Buses, mini vans, taxis and hearses are expected to drive along arterial roads around the island this morning in protest against the government's decision to liberalise the hearse market and what transport operators deem as a threat to remove monopolies in public transport.
Over 1,000 public transport vehicles - which will today embark on an indefinite nationwide strike that is set to create widespread transport disruptions - are expected to meet in various locations at 6 a.m. before taking to the roads in mid-morning.
Transport Federation president Victor Spiteri said the strategy - which was agreed upon when the federation decided to call the strike - is for all operators to report to their workplace before starting "a carcade" along the roads.
He insisted that it was not the federation's intention to block roads because public transport vehicles would only use one lane.
Hearses are expected to meet near the Addolorata Cemetery, taxis at the airport, mini-vans in Ta' Qali and buses in the 45-odd bus termini around the island.
The vehicles are expected to take to the roads at about 10 a.m. - which gives motorists time to get to their workplace - but Mr Spiteri did not exclude leaving earlier if the police do not allow vehicles to remain at the termini, something which, he said, would make matters worse.
On Saturday, the Transport Federation gave the government until 6 a.m. today to withdraw permits for the operation of new hearses and "threats" to liberalise public transport or else face a strike it promised will paralyse the transport system in Malta and Gozo.
However, the government said its decision to end the hearses' monopoly is final and both parties stuck to their stand, notwithstanding a call by the leader of the Labour Party for talks to be held.
"Defending a monopoly in principle because it has always been there is not an acceptable position," a spokesman for the Transport Ministry told The Times.
And the ministry's belief that liberalisation is in the public interest will not change because hearse owners abuse their monopoly, he said.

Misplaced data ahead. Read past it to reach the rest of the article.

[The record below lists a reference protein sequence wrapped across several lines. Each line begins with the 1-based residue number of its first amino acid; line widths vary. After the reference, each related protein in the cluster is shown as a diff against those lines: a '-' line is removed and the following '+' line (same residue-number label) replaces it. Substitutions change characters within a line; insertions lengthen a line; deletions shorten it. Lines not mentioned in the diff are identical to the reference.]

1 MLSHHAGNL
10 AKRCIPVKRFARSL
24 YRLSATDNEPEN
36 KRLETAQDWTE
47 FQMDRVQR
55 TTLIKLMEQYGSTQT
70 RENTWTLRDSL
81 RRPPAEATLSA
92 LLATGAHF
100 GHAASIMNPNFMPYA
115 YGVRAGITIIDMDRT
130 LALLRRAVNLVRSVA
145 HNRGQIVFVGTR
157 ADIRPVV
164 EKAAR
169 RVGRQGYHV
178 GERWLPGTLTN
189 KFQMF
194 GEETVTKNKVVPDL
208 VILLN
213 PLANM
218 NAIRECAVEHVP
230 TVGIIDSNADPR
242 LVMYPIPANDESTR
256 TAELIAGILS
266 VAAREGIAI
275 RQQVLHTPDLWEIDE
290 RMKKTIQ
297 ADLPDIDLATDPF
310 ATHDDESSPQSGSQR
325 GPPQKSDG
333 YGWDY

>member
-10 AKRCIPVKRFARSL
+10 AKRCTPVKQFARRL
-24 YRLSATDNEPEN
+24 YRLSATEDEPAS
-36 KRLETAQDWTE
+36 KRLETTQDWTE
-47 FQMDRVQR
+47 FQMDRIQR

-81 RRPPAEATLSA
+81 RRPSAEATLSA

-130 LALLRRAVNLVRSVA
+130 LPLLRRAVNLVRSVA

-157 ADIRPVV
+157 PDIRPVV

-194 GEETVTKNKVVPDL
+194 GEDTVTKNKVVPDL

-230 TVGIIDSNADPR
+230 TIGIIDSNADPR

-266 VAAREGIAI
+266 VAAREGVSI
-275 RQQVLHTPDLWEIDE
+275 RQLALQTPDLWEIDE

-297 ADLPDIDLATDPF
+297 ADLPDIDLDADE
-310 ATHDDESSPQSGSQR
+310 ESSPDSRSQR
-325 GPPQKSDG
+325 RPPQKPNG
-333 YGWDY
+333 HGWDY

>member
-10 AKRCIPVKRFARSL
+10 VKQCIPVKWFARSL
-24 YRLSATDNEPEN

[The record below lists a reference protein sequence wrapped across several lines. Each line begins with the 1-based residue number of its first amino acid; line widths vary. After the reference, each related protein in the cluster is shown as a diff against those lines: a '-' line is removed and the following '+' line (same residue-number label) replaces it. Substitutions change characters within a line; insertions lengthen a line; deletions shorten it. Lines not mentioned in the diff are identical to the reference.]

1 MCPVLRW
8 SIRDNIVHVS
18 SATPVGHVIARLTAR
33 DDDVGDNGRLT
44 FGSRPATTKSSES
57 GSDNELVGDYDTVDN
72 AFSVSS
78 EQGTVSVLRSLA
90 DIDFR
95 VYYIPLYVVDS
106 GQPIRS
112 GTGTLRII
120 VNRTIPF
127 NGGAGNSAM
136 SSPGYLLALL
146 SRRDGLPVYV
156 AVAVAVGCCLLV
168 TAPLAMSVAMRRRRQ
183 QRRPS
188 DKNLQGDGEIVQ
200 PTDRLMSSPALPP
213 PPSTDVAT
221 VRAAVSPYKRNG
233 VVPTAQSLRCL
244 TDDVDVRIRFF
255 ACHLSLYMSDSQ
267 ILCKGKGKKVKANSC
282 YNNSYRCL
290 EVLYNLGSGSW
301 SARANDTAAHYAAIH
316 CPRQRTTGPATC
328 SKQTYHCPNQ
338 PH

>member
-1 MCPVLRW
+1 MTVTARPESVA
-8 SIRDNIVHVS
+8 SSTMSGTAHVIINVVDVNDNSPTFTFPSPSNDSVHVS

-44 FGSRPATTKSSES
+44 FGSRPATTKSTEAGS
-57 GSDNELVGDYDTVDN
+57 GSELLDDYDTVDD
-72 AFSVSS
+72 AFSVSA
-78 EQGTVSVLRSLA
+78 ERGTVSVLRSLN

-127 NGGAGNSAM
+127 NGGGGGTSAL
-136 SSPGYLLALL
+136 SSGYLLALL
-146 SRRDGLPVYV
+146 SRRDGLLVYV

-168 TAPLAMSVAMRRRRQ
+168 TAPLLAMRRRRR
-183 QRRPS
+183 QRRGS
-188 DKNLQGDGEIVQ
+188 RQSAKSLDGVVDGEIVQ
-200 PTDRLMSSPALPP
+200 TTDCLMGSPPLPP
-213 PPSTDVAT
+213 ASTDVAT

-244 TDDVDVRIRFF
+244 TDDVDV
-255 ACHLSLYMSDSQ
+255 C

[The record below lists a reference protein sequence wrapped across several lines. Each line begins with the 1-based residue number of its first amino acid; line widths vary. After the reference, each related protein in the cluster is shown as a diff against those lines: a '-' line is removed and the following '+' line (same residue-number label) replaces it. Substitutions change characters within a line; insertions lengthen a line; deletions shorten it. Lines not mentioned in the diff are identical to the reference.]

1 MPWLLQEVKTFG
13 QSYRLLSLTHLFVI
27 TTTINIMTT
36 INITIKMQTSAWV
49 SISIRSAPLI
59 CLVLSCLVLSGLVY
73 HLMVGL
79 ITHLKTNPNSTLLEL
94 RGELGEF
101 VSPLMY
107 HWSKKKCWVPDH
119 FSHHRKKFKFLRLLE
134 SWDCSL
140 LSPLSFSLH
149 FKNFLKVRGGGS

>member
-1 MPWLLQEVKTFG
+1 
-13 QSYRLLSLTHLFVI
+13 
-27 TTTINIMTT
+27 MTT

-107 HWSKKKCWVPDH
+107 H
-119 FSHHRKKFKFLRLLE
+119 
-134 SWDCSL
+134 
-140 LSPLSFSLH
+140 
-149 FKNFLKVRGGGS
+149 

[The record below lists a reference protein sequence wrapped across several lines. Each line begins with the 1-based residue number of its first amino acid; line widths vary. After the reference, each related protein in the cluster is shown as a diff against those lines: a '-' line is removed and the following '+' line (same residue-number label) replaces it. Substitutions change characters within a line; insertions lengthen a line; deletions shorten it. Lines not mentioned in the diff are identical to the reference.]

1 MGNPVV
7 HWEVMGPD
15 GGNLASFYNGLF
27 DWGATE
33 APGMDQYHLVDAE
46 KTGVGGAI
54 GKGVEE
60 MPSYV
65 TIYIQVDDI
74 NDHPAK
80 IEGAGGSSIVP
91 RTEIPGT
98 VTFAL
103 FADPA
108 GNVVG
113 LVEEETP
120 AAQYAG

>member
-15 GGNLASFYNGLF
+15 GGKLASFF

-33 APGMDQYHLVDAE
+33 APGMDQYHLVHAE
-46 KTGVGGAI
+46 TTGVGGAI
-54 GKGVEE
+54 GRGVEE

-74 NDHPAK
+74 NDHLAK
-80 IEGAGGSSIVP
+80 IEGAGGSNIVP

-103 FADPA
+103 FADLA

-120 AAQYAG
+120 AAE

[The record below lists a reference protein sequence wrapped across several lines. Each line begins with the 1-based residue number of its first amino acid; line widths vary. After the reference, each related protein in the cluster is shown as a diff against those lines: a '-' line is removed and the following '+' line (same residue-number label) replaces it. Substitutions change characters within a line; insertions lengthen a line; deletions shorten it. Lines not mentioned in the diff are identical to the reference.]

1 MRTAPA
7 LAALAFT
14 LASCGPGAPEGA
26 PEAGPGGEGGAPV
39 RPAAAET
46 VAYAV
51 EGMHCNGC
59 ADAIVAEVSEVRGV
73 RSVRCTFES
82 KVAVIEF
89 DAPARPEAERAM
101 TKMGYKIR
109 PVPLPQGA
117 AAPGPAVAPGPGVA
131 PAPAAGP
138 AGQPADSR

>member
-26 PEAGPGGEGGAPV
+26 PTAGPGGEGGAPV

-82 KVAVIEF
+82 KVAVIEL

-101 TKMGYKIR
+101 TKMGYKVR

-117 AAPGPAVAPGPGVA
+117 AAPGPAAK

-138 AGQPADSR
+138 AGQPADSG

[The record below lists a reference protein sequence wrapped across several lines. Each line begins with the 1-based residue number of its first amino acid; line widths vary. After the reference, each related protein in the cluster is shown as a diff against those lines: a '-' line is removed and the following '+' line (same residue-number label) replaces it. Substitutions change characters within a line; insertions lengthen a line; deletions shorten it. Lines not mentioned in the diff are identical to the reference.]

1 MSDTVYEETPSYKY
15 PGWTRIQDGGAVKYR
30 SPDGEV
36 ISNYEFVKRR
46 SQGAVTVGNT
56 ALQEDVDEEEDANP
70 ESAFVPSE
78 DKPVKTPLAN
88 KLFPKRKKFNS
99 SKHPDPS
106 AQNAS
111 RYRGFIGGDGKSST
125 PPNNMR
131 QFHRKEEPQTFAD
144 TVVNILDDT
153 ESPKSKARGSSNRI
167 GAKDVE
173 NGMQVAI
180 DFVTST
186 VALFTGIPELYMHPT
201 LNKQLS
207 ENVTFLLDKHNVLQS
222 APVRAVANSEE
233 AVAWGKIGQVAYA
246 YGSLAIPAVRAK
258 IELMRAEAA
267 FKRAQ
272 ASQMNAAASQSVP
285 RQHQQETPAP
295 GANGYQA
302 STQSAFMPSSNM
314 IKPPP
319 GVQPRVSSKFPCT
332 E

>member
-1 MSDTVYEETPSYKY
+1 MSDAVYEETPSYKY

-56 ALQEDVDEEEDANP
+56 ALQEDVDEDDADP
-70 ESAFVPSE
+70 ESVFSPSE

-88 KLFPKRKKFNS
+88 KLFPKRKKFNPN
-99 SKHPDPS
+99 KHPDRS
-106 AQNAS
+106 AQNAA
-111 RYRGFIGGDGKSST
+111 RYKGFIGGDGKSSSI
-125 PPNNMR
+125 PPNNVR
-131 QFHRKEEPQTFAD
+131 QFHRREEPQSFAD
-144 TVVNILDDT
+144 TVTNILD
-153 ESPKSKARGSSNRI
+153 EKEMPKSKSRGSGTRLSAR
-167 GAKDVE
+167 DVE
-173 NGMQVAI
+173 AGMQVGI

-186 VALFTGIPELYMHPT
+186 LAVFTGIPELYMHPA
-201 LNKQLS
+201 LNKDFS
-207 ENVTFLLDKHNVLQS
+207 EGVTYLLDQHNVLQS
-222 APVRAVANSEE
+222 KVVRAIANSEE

The row started on Monday, when Cabinet approved a decision to liberalise the hearse sector, allowing the Commerce Division to issue licences to eligible operators and the Malta Transport Authority to issue licences for new, imported hearses that satisfy the necessary criteria.
The decision did not go down well with the Motor Hearses Association, which is arguing that the market is too small to support more operators. There are 12 hearses operating in Malta, double the average number of daily deaths.
Another five associations - representing the buses in Malta and Gozo, mini vans, white taxis and Blue Grotto boats - are rallying behind the hearse owners and have also signalled their intention to strike.
Mr Spiteri said yesterday liberalisation will be a deathblow for the sector.
"We are not going to wait for our deathblow, with one monopoly after the other being removed," he said when asked whether the federation could have started with less harsh actions that would not paralyse the whole country.
Mr Spiteri, who also heads the Public Transport Association, accused Transport Minister Austin Gatt of being irresponsible by proposing liberalisation before discussing the issue with the parties involved.
However, the ministry spokesman insisted that consultation did take place with the hearse owners, who disagreed with liberalisation. He also denied that the ministry was making any threats, saying it was working on the principle that monopolies are not beneficial to the economy.
"Public transport needs to be examined and we are doing that. But that is not a threat," he said.
He remarked that the widespread effect that the strike is likely to have on the people also questions the viability of monopolies.
Labour party leader Joseph Muscat yesterday appealed to the federation not to go ahead with the strike and for the government to discuss the issue with the federation.
Meanwhile, the Health Division said that in the event of a strike, it will be providing emergency transport for all health workers, with those needing transport urged to contact the nurse management of their particular sector.
Transport for the morning shift will leave at 5.30 a.m. and afternoon and evening transport will leave 90 minutes before the shift starts.
Transport leaves from near the police station or the parish church of the different localities. Transport back to towns and villages will also be provided.
The Health Division encouraged workers to share private transport.
The Armed Forces of Malta is also expected to give a helping hand to alleviate problems should the strike take place.
On Saturday, the Transport Ministry encouraged people to help each other by offering lifts to those stranded on bus stops, especially the elderly and those with mobility problems.
Independent journalism costs money. Support Times of Malta for the price of a coffee.Support Us